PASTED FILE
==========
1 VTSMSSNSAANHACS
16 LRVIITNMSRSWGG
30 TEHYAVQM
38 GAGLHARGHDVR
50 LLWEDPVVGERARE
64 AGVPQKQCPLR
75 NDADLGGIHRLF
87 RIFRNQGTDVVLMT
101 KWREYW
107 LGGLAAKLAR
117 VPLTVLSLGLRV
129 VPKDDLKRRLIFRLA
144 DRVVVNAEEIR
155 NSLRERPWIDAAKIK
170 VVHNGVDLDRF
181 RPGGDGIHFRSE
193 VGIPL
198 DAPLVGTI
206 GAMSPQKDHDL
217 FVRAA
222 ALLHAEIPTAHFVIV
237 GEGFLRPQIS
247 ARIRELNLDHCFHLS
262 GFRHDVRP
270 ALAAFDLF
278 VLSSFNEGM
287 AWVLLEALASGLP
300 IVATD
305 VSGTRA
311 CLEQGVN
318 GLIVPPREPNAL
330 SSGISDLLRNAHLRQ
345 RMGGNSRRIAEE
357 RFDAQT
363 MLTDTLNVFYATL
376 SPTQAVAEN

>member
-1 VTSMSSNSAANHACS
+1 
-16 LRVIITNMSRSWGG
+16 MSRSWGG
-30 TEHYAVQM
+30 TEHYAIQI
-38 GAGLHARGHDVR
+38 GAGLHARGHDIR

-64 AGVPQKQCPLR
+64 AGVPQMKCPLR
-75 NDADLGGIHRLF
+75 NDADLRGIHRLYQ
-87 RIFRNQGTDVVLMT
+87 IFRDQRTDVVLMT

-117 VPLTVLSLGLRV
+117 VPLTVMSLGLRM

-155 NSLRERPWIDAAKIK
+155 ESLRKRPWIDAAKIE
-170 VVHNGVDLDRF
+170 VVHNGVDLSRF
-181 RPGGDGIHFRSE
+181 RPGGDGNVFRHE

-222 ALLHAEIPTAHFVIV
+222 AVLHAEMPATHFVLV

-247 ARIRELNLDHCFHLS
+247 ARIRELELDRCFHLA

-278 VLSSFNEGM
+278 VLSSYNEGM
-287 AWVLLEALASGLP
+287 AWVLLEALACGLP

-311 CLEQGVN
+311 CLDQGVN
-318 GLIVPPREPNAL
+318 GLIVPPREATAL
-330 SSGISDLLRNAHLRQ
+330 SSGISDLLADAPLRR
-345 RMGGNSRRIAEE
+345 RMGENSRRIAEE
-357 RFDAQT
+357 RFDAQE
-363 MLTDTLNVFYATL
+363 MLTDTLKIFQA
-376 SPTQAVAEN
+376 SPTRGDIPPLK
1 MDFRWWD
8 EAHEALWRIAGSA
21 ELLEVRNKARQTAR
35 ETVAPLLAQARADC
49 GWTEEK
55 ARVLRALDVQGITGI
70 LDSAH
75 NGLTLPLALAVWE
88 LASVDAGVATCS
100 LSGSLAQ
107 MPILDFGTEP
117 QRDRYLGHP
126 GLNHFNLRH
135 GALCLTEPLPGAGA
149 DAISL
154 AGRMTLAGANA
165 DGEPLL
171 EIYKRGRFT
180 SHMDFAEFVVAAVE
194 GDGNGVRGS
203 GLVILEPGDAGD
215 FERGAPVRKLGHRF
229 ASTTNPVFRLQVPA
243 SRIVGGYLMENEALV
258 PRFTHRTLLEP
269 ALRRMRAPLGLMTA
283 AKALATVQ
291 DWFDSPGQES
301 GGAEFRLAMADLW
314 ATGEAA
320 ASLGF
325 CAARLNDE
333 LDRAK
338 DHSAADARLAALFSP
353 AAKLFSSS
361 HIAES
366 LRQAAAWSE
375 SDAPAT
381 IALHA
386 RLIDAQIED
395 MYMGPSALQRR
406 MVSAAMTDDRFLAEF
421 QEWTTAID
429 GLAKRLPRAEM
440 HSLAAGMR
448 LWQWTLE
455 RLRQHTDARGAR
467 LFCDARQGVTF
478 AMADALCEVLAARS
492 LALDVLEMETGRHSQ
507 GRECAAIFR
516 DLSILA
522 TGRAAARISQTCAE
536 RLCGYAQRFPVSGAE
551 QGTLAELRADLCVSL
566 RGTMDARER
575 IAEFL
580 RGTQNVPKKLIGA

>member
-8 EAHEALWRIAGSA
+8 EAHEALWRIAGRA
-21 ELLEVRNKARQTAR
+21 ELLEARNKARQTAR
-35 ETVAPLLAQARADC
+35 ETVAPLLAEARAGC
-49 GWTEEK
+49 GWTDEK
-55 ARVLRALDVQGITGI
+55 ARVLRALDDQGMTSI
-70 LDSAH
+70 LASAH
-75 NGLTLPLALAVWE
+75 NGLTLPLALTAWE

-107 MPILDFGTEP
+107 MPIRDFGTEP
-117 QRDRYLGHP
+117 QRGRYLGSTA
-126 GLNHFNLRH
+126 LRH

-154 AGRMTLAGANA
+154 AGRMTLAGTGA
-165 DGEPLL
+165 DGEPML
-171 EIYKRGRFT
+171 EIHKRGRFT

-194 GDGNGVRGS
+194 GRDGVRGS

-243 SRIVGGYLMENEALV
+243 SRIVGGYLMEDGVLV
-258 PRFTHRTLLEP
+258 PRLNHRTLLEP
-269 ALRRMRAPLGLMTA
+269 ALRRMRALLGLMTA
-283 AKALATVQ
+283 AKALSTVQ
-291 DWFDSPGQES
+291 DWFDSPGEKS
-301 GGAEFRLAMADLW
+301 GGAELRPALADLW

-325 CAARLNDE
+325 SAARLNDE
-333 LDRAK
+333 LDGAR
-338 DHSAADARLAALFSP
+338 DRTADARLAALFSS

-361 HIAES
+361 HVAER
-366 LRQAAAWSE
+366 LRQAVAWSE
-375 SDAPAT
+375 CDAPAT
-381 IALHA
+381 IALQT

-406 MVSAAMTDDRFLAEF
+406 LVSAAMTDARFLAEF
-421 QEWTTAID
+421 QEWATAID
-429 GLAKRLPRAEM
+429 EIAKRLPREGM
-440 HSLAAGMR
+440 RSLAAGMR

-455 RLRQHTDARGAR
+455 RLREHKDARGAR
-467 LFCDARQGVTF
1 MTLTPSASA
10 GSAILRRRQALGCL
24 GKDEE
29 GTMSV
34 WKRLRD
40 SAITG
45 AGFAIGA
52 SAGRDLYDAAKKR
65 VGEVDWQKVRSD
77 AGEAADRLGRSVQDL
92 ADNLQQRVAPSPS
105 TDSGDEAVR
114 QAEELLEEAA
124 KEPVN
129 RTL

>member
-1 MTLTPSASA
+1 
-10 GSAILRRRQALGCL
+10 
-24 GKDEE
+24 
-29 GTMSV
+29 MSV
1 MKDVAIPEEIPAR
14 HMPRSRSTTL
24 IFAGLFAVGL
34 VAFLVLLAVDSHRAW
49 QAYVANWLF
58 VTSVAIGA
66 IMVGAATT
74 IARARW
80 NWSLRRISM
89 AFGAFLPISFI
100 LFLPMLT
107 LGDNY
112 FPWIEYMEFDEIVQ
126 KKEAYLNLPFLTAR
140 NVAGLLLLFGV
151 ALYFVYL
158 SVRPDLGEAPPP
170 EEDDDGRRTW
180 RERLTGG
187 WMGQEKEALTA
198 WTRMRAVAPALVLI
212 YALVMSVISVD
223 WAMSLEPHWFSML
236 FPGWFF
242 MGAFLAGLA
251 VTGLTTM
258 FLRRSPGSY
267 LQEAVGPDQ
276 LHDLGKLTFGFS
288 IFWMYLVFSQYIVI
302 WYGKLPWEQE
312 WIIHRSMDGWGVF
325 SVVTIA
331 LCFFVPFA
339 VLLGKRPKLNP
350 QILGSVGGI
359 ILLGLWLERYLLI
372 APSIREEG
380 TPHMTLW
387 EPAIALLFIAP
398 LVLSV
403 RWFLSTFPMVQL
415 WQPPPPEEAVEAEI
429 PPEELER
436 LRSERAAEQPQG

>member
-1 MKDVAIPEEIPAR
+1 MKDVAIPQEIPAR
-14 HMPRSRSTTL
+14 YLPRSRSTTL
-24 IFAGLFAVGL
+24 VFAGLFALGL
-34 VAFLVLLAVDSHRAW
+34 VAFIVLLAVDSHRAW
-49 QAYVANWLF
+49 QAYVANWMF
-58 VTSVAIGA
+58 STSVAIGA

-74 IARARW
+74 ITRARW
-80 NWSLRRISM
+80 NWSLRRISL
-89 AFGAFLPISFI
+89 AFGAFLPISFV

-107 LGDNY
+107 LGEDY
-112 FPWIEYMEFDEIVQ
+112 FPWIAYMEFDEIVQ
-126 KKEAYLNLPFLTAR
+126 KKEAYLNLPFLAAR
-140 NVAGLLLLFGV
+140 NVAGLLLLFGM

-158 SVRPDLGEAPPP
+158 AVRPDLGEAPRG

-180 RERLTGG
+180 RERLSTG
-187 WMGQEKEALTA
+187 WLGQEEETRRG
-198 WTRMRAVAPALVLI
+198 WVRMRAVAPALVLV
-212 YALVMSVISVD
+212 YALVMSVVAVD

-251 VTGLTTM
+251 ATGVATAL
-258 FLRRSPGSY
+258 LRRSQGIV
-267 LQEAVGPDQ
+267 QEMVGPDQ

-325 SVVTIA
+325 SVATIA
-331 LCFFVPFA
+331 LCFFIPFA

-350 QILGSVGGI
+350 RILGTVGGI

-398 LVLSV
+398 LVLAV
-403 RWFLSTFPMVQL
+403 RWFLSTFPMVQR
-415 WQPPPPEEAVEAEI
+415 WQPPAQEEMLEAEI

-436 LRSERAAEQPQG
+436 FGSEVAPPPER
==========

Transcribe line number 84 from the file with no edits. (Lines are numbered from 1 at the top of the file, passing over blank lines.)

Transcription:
21 ELLEVRNKARQTAR